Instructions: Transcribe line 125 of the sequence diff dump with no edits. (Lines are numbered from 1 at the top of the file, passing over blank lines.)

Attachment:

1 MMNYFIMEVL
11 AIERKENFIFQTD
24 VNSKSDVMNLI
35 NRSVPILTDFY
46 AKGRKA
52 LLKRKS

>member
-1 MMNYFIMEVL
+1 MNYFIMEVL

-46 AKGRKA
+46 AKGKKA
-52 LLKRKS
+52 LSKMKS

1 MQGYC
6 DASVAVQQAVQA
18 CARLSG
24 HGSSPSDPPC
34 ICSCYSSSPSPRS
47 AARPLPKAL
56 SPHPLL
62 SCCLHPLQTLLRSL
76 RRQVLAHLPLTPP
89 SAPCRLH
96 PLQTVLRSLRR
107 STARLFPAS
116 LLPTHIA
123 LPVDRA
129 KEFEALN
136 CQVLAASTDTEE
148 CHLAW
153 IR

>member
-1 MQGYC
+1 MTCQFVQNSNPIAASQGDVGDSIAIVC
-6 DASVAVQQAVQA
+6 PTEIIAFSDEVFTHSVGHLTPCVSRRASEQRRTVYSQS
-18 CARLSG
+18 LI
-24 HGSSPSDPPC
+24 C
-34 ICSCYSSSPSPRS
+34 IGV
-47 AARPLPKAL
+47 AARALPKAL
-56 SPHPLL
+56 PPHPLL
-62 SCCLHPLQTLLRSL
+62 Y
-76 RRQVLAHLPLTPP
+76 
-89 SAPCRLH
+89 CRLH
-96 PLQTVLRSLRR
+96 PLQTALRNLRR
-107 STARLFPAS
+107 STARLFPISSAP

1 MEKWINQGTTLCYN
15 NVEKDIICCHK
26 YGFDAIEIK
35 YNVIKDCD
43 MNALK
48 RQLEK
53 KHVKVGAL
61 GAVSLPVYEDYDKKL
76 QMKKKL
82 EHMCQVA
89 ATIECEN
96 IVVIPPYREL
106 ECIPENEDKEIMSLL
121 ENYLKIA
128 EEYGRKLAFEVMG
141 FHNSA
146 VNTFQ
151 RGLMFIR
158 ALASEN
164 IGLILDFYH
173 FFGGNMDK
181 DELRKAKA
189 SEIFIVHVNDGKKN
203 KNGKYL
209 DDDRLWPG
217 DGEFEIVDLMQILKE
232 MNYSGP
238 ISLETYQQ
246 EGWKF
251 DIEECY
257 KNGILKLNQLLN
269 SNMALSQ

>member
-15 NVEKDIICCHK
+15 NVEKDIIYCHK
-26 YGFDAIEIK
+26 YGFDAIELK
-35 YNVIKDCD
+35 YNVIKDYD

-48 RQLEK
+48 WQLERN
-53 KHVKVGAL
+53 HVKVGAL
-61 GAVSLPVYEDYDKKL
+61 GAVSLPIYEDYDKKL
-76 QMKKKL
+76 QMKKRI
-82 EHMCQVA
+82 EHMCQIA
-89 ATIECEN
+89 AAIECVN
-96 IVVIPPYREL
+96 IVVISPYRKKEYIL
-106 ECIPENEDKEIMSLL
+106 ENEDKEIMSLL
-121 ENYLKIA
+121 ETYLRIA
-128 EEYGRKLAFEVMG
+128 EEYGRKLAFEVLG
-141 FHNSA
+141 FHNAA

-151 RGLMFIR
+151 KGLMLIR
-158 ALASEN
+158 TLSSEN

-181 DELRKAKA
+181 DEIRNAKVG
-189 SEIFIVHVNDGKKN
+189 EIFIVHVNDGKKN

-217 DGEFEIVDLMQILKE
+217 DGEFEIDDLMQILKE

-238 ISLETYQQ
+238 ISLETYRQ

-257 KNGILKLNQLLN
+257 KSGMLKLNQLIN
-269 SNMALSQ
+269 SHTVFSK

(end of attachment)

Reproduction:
+189 EIFIVHVNDGKKN